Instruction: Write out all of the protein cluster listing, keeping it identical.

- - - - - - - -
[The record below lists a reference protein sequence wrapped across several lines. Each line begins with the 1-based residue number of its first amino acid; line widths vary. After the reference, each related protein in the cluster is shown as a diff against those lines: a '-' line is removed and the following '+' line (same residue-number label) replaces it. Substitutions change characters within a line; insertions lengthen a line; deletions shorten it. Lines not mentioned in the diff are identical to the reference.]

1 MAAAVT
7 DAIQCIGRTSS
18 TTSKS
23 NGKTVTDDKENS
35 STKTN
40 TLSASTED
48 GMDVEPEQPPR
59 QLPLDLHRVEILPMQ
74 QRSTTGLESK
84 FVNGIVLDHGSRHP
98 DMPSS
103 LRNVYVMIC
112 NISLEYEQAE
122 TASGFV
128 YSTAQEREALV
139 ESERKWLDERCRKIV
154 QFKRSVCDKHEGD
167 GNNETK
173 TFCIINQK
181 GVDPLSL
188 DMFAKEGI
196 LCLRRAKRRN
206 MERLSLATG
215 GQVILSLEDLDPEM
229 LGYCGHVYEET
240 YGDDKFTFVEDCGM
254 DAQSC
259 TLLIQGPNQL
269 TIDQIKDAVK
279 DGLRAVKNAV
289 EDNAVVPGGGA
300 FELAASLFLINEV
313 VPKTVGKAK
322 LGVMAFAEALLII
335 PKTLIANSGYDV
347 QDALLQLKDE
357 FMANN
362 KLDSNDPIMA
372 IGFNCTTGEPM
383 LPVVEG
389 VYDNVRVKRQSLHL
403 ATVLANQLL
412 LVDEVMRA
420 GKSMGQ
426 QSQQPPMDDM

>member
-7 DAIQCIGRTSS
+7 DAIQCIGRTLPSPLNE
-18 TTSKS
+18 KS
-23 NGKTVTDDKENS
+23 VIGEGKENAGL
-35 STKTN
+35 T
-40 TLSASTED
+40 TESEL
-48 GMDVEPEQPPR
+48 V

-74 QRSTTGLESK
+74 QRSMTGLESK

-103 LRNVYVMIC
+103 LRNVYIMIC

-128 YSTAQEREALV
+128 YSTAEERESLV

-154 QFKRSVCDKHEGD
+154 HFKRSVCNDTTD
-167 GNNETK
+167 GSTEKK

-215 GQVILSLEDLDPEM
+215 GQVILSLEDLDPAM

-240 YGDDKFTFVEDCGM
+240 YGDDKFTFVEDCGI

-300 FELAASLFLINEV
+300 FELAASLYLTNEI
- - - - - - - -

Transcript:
[The record below lists a reference protein sequence wrapped across several lines. Each line begins with the 1-based residue number of its first amino acid; line widths vary. After the reference, each related protein in the cluster is shown as a diff against those lines: a '-' line is removed and the following '+' line (same residue-number label) replaces it. Substitutions change characters within a line; insertions lengthen a line; deletions shorten it. Lines not mentioned in the diff are identical to the reference.]

1 MAAAVT
7 DAIQCIGRTSS
18 TTSKS
23 NGKTVTDDKENS
35 STKTN
40 TLSASTED
48 GMDVEPEQPPR
59 QLPLDLHRVEILPMQ
74 QRSTTGLESK
84 FVNGIVLDHGSRHP
98 DMPSS
103 LRNVYVMIC
112 NISLEYEQAE
122 TASGFV
128 YSTAQEREALV
139 ESERKWLDERCRKIV
154 QFKRSVCDKHEGD
167 GNNETK
173 TFCIINQK
181 GVDPLSL
188 DMFAKEGI
196 LCLRRAKRRN
206 MERLSLATG
215 GQVILSLEDLDPEM
229 LGYCGHVYEET
240 YGDDKFTFVEDCGM
254 DAQSC
259 TLLIQGPNQL
269 TIDQIKDAVK
279 DGLRAVKNAV
289 EDNAVVPGGGA
300 FELAASLFLINEV
313 VPKTVGKAK
322 LGVMAFAEALLII
335 PKTLIANSGYDV
347 QDALLQLKDE
357 FMANN
362 KLDSNDPIMA
372 IGFNCTTGEPM
383 LPVVEG
389 VYDNVRVKRQSLHL
403 ATVLANQLL
412 LVDEVMRA
420 GKSMGQ
426 QSQQPPMDDM

>member
-7 DAIQCIGRTSS
+7 DAIQCIGRTLPSPLNE
-18 TTSKS
+18 KS
-23 NGKTVTDDKENS
+23 VIGEGKENAGL
-35 STKTN
+35 T
-40 TLSASTED
+40 TESEL
-48 GMDVEPEQPPR
+48 V

-74 QRSTTGLESK
+74 QRSMTGLESK

-103 LRNVYVMIC
+103 LRNVYIMIC

-128 YSTAQEREALV
+128 YSTAEERESLV

-154 QFKRSVCDKHEGD
+154 HFKRSVCNDTTD
-167 GNNETK
+167 GSTEKK

-215 GQVILSLEDLDPEM
+215 GQVILSLEDLDPAM

-240 YGDDKFTFVEDCGM
+240 YGDDKFTFVEDCGI

-300 FELAASLFLINEV
+300 FELAASLYLTNEI